Back To The Future?
We have come along way from balloons made of sackcloth and fighter planes made from wood and canvas. The materials used today would have seemed like alien technology to the early pioneers. But the principles of flight remain unchanged.
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Magnificent Flying Machines.
'The Flyer' flew four times on December 17, 1903 near the Kill Devil Hills, about four miles south of Kitty Hawk, North Carolina, U.S.
There are four main forces at work during flight.
Thrust is the force that pushes the plane forward.
Weight is the force that pulls the plane towards the ground.
Drag is the force that tries to stop the plane moving through the air.
Lift is the force that keeps an aircraft in the air.
For centuries man had dreamt of flying, and 117 years after the first Montgolfier balloon flight, on the 17th December 1903 the Wright brothers flew the first powered, heavier than air vehicle. That 12-second flight changed the world forever. Let us see if we can find something out about the science of flight.
What makes flight possible?
Aeroplane wings are curved on the top, which makes the air move faster over the top of the wing. This reduces the air pressure. The slower air pushes up from below. This forces the wing to lift up into the air.
A fixed-wind aircraft's wings, horizontal, and vertical stabilizers are built with aerofoil-shaped cross sections, as are helicopter rotor blades. aerofoil are also found in propellers, fans,compressors and turbines. Sails are also aerofoils, and the underwater surfaces of sailing boats, such as the centre board and keel, are similar in cross-section and operate on the same principles as an aerofoil.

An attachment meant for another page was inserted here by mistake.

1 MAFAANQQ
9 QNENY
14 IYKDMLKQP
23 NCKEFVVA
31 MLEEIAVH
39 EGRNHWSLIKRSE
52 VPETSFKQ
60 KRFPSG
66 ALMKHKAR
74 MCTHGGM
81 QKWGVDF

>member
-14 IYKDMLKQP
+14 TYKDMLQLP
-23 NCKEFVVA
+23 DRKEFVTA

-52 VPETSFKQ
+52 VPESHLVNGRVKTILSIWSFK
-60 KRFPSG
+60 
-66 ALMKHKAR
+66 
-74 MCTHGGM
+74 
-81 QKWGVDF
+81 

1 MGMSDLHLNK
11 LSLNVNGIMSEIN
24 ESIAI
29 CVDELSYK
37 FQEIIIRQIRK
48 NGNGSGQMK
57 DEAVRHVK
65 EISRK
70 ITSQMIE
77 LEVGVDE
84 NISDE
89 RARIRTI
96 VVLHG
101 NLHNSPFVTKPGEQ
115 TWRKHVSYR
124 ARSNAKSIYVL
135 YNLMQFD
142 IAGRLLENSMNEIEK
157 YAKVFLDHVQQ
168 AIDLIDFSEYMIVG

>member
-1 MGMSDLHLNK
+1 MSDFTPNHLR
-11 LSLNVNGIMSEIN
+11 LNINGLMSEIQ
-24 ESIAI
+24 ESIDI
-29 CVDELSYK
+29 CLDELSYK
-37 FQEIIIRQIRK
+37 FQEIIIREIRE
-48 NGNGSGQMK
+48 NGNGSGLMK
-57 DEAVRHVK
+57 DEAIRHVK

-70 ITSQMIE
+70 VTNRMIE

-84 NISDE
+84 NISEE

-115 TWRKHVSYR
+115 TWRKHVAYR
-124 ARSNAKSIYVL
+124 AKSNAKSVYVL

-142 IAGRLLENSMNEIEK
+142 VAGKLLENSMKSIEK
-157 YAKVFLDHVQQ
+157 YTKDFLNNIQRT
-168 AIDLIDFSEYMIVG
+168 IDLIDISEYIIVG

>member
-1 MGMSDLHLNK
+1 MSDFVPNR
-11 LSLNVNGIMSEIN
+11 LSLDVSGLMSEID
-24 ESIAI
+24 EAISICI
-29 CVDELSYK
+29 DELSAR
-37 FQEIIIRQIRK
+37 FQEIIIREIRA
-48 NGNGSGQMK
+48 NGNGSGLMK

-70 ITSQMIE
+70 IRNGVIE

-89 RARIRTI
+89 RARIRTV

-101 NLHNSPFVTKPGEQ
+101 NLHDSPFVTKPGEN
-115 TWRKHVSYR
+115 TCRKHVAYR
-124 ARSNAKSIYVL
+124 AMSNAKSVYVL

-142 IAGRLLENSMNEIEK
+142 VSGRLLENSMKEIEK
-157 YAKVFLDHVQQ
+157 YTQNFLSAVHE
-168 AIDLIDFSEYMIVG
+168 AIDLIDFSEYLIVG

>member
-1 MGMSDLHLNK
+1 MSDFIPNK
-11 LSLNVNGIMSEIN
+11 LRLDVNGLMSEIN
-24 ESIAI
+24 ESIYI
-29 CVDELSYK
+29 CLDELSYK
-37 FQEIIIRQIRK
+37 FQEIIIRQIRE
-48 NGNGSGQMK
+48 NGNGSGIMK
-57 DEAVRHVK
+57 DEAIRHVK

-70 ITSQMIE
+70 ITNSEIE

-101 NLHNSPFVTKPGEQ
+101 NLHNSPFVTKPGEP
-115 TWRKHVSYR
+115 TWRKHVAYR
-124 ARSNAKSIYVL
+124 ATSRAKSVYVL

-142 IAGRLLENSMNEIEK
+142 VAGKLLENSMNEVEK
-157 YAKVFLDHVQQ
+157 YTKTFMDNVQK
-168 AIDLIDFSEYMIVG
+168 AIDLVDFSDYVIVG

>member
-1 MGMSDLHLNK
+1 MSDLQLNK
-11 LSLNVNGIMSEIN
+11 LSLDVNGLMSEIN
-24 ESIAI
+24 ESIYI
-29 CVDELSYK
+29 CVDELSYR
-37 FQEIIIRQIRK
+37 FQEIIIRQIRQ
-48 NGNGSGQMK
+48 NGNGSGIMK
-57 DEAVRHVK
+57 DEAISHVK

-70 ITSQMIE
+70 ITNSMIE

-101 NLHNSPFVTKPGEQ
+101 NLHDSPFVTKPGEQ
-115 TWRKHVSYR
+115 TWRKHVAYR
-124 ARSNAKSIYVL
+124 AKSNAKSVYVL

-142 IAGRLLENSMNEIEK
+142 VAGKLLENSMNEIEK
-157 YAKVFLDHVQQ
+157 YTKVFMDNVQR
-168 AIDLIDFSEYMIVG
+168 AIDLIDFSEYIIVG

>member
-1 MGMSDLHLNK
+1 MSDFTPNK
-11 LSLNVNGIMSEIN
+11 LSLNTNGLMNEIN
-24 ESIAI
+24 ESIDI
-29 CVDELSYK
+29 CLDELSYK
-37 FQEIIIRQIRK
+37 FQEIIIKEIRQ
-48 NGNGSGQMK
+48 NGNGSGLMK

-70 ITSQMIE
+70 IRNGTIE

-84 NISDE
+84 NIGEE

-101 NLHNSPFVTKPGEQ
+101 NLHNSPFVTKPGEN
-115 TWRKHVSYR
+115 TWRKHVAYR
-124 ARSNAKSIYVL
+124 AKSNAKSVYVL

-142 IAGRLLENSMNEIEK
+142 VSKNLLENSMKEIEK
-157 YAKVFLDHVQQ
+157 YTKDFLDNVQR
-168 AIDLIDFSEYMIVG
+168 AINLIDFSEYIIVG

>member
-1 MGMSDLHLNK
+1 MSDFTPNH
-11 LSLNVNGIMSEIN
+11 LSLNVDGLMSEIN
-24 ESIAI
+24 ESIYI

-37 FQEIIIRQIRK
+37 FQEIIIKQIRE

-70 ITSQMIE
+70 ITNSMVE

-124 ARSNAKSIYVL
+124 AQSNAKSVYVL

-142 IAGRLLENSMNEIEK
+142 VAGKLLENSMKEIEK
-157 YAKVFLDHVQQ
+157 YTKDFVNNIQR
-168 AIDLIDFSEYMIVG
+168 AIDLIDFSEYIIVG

Bernoulli's principle states that a steady flow of fluid (gas or liquid), the pressure of the fluid decrease when the velocity(speed) if the fluid increase.
Research: Daniel Bernoulli, Montgolfier brothers, Alberto Santos Dumont, Isaac Newton, Leonardo da Vinci. Wright Brothers.
Airbus' 21st Century flagship A380 has been revolutionising air transport since its service introduction in 2007, bringing unmatched performance and economic efficiency to airline customers worldwide. The double-deck A380 is the world's largest commercial aircraft flying today, with capacity to carry 525 passengers. Large structural sections of the A380 are built in France, Germany, Spain, and the United Kingdom. Due to their size, they are brought to the assembly hall in Toulouse in France by boats and trucks, and even other aircraft. Components of the A380 are provided by suppliers from around the world.
The Flight of the Future.
The Aeroscraft: is a new type of rigid, variable buoyancy air vehicle.
What will we be flying in 40 years from now? In the 1950’s people thought they would have flying rocket cars and personal jetpacks. In 2010 the picture is very different and what will be in the skies in 2050? No one really knows for sure but there are some very interesting technological developments happening right now, partly driven by the changes in fuel availability and the invention of new materials. These include a new breed of airships, such as the Aeroscraft [right] and solar powered aeroplanes, one of which called the Solar impulse [below] is attempting the first round the world flight by a solar powered aeroplane. Recently the massive Airbus A380 a double-deck, wide-body, four-engine airliner which is the worlds biggest passenger plane has taken to the skies. The A380 made its maiden flight on 27 April 2005